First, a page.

Academic Freedom with Violence: A Response to the AAUP Journal of Academic Freedom, Volume 4

By Roderick A. Ferguson and Jodi Melamed

If we believe the waning coverage of the American Studies Association’s resolution in the popular press, we would say that the controversy has been retired, and fresher news-items have taken its place. But news cycles have never been tools to measure the importance or duration of a discourse, and they aren’t going to start now. In fact, a discourse has emerged around the legitimacy of knowledge and critique that has to be addressed, a discourse that has gained and will continue to gain footing because it surrounds the issue of whether or not we can bear collective witness to the Palestinian situation. To understand that discourse—its itineraries and its anatomy—we would do well to revisit recent events that may seem residual but are actually still quite dominant.

The majority of those who condemn the American Studies Association’s resolution to endorse an academic boycott of Israel have one thing in common with many who support it. Both appeal to academic freedom. But when we consider the desired effects of such statements (not just what they say), we see that appeals to academic freedom on both sides are heavy with the unspoken weight of a contest over what counts as legitimate knowledge and over legitimacy itself. As two co-chairs of the American Studies Association program committee (writing solely as individuals stating our own views), we seek to call attention to the increasing use of the slogan of “academic freedom” to punish dissenting scholars and to undermine the university as a home for the kinds of debates, critiques, and movements that bring about social change. At stake is not some mystifying ideal, but whether scholars can engage in activities that question the status quo and challenge where the line is drawn between prohibited and permissible knowledge.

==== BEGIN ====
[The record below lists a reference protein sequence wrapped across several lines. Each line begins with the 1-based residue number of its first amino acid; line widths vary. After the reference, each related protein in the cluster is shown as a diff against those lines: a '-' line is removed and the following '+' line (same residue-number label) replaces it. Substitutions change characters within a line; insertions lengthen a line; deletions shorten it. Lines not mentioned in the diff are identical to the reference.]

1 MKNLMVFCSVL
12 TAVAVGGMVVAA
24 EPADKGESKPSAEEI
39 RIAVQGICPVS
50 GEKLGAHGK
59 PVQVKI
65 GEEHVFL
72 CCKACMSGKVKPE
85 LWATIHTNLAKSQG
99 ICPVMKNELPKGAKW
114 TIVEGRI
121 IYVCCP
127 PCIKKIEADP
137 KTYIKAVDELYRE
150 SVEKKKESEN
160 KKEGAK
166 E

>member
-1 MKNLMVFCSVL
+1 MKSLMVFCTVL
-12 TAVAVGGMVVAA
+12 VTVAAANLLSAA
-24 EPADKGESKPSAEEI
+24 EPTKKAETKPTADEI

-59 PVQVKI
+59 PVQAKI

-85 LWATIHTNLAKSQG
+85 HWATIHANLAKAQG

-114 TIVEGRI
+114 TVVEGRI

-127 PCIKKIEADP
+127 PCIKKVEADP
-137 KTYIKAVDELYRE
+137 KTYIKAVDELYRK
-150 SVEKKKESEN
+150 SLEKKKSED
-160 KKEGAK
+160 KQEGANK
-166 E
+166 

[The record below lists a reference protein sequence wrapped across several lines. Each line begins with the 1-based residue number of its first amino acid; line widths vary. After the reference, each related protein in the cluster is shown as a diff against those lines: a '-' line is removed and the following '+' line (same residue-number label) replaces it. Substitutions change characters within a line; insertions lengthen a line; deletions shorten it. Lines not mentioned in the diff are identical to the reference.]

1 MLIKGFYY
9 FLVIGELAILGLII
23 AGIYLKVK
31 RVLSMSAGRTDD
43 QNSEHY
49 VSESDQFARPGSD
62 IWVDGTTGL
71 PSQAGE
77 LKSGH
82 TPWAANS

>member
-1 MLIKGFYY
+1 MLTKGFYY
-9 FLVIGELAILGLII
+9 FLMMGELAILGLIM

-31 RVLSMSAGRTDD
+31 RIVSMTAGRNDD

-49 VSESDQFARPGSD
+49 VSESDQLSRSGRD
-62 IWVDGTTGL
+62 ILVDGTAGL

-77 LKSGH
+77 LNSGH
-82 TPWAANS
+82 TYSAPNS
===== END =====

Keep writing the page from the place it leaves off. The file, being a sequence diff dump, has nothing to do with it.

Most immediately, what is at stake is whether U.S.-based scholars may frame relations between Israel and Palestine through the lens of occupation and write and teach in a manner that ascribes equal value to the human rights and wellbeing of Jewish Israelis, Arab Israelis, and Palestinians. On another level, what is at stake is the legitimacy of efforts to expose and critique the violences that are often the conditions of possibility for the freedoms enjoyed by the privileged in the United States and Israel alike. For the United States and Israel indeed share a “special relationship.” They reflect to each other an image of an exceptionalist nation-state with a unique errand to advance democracy under conditions that presumably require expanding apparatuses of legitimate violence, including military force and complicated internal apparatuses of securitization, from prisons to border control.

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